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Tears of Prince Sudana

Posted September. 11, 2019 07:35,   

Updated September. 11, 2019 07:35


There was once a prince known for his generosity of giving away everything he owns. A Brahmin – a Hindu caste traditionally assigned to the priesthood – asked for the prince’s son and daughter as slaves, exploiting the prince’s generosity. The prince could not refuse this request and gave away his beloved children. The Brahmin took away the children in tears. The prince’s eyes also overflowed with tears as he looked at their children. A song titled "The Buddha's Moon Reflected on a Thousand Rivers,” written by Sejong the Great, the fourth king of the Joseon Dynasty, describes this scene as follows: “As the two children are given to the Brahmin, their eyes are filled with tears. The sound of their crying shakes the earth. As the Brahmin hits them, the prince is saddened. The earth that his tears fall on shakes as well.”

However, King Sejong’s song omitted some details as it summarized the original story, which describes the painful scene of the prince giving away his children in more details. According to the original version, as the children refused to go with the Brahmin, the Brahmin asked the prince to tie his children’s hands so that they could not escape. The prince did as he was told. Even so, the children refused to follow voluntarily and the Brahmin hit and dragged them. The prince cried looking at his children in pain and the earth, birds, and other animals all rolled on the ground cried along with him.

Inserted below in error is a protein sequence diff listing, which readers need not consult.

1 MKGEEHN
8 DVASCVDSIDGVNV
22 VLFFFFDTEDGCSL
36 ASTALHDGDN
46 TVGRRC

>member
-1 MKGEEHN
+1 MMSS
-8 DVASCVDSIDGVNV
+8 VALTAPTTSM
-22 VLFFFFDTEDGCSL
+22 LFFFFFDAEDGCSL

How committed could the prince be to give what he owned, going as far as to give away his own children? What is the message that the story is trying to deliver? It is sort of hyperbole to show how difficult it is to give something precious to oneself to others as seen in the deep sorrow of the prince that made even the earth, birds, and animals cry. It may be an example of absolute hospitality and an unconditional gift that French philosopher Jacques Derrida wrote about.

The prince’s name is Sudana, also commonly known as Vessantara. The scripture describing this story is called the Prince Sudana Sutra. It is said that Shakyamuni Buddha was Sudana in his previous life. King Sejong wrote the song about the ultimate generosity that shines the heaven and the earth as the moon does in the Korean alphabet, which he himself had recently developed, as Buddha told the story to his disciples. It was during the time that Buddhism was oppressed in the Joseon Dynasty.